Atlanta Center for Medical Research

Busting Bipolar Disorder Stigmas

Atlanta Center for Medical Research Resource Blog

Despite the fact that 2.3 million people in America have bipolar disorder, there are countless stigmas and myths surrounding this mental disease that causes this community plenty of harm. These stigmas are often represented in our common culture in the form of TV shows, video games, and movies. When diagnosed with bipolar disorder, a common part of treatment and management is learning how to live with these harmful stigmas, making the mental disease even more stressful for those who have it.

What’s even worse is that suicide is the leading cause of premature death in those with bipolar disorder. In fact, about 15 to 17 percent of those with this mental illness end up taking their own lives. In order to prove these myths wrong and help better the discussion around this mental disease, we’re discussing the top stigmas that surround those with bipolar disorder and show how they are incorrect and harmful.

Myths about Bipolar Disorder that Boost Stigma

Before we dive into these, let’s properly explain what bipolar disorder is. Also called manic-depressive illness, bipolar disorder is a neurobiological brain disorder that causes mood swings with alternate periods of extreme highs to extreme lows.

Here are the worst bipolar myths and how they are incorrect.

1: Those with bipolar disorder can control their disease if they put enough effort into it.

This myth not only applies to bipolar disorder but also to most mental diseases. Those who don’t deal with the day to day life of bipolar disorder think that if only that person were a little more positive, if they tried harder to overcome their issues, then their disease would just go away. Unfortunately, mental disease does not work like that.

As we mentioned above, bipolar disorder is a neurobiological brain disorder. This means that the chemical wiring in the brain causes this person to experience the emotions they do. No amount of hard work, positive thinking, or “snapping out of it” is going to change this.

If you have thought this of the stigma before, know that people with bipolar disorder can’t just get rid of their disease if they focus hard enough. It requires life-long management, therapy, and medicine.

2: People with bipolar disorder are just lying; they only want attention.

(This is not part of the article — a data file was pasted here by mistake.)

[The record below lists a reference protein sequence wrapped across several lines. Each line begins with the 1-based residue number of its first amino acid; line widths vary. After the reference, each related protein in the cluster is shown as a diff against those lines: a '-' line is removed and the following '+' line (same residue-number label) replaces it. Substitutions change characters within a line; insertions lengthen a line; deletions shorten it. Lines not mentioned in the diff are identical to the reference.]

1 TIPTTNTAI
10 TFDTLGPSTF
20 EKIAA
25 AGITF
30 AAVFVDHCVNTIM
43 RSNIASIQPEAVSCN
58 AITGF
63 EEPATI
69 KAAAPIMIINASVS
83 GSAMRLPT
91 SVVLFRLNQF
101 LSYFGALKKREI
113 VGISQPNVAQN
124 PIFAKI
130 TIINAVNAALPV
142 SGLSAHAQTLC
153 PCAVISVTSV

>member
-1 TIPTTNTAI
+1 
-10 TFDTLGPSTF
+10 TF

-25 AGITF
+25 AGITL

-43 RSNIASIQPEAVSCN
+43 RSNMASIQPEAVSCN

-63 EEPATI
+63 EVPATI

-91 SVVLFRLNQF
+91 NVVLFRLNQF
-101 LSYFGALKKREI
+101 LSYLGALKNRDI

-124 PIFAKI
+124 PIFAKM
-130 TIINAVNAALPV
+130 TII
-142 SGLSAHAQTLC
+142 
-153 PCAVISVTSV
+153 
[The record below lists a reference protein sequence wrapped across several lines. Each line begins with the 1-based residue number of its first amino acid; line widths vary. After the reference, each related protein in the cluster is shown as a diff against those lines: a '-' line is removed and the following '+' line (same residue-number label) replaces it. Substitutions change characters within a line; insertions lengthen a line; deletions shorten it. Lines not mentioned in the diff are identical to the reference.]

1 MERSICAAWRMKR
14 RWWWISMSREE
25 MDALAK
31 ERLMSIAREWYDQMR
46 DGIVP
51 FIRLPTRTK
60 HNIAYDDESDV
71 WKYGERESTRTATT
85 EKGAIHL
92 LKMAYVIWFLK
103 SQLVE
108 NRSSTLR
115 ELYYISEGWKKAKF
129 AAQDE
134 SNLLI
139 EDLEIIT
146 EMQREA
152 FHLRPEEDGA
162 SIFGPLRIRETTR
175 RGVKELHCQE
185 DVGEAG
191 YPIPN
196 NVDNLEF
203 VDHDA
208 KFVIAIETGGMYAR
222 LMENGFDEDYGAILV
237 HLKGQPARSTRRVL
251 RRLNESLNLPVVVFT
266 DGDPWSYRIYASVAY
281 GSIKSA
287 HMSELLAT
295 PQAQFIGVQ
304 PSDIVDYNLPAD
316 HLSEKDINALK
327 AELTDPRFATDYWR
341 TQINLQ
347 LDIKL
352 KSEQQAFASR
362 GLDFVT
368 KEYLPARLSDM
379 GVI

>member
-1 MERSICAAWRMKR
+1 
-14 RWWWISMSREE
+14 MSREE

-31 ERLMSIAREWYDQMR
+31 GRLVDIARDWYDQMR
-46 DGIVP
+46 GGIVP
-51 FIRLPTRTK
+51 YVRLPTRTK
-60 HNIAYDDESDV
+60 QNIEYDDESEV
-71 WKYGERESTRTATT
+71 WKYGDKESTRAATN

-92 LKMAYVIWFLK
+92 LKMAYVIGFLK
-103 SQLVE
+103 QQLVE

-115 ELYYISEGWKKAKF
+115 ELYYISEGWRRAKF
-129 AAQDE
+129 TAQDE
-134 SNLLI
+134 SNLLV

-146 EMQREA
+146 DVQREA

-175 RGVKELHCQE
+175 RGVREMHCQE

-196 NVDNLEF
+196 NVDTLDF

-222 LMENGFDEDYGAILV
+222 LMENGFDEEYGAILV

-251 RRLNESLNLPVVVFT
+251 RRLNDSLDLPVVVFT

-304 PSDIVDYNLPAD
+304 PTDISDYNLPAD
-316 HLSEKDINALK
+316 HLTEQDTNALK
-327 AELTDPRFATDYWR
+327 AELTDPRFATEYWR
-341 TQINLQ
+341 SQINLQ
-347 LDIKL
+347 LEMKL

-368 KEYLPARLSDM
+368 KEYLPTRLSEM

Many people believe that when those with bipolar disorder discuss what they are going through, that they are just being dramatic and lying about their situation. Worst of all, many people also believe that those with bipolar disorder just say they have this disease for the attention.

Never assume that a person with bipolar disorder is lying or going through what they experience for attention. In most cases, those with this mental disorder don’t enjoy having it.

3: People with bipolar disease can’t have loving relationships.

Because of the episodes that people with bipolar disorder have, many people assume they can never have meaningful and long-lasting relationships. However, a person with bipolar disorder can have the same meaningful, lasting relationships that those without mental illnesses have. It just takes a little more work.

4: People who are bipolar should not have children.

Many people assume that because of the range of emotions bipolar disorder causes those people with the disease would not make great parents. This is not true. As we said above, those with bipolar disorder can do anything they want to. All it takes is some more management, work, and help with medical professionals. Just because someone has a mental disease doesn’t make them incapable of living a normal, fulfilling life.

5: Those who have bipolar disorder can’t be successful.

In the same vein of thought, outsiders often think that this mental disorder doesn’t allow anyone to be successful. However, there are many successful individuals with this mental disease, such as Mariah Carey, Carrie Fisher, and Ernest Hemingway.

Just because a person is bipolar doesn’t mean that they can’t achieve their goals or work hard for success. Their journey might look different than yours, but the outcomes can certainly be the same.

6: People who have bipolar disorder are violent/crazy/can’t be trusted

There are many examples in the media that claim that people with bipolar disorder are violent and insane. One such example is the many cases of Halloween movies that feature vengeful antagonists with mental disorders. But you can’t always believe what you see on TV, and that is certainly true of this stigma.

Though people with bipolar disorder do have ranging emotions, it doesn’t mean they are violent or unstable. While there may be outlying cases in this, it’s not right to assume that just because a person has bipolar that they aren’t able to control themselves.

7: You’re being bipolar.

The above phrase is a commonly used insult people use in reference to someone who is being emotional. However, it’s extremely offensive to those in the bipolar disorder community. A person who is experiencing sadness or any other intense emotion doesn’t mean they are bipolar. And just because a person may be bipolar doesn’t mean that their disease name should be used as an insult.

If this is a phrase commonly used in your dialogue, then please consider not saying it. Those who do use it as an expression are spreading the impression that people who are bipolar are too emotional, which is a negative stigma that can harm members in that community.

The Atlanta Center for Medical Research was founded in 1982 by Dr. Robert A. Riesenberg and is now one of the largest and most respected medical research institutions in the country. If you’re interested in participating in a study or know someone who might be, click here to learn more about ACMR’s current bipolar study for adults or fill out the form to sign up today.

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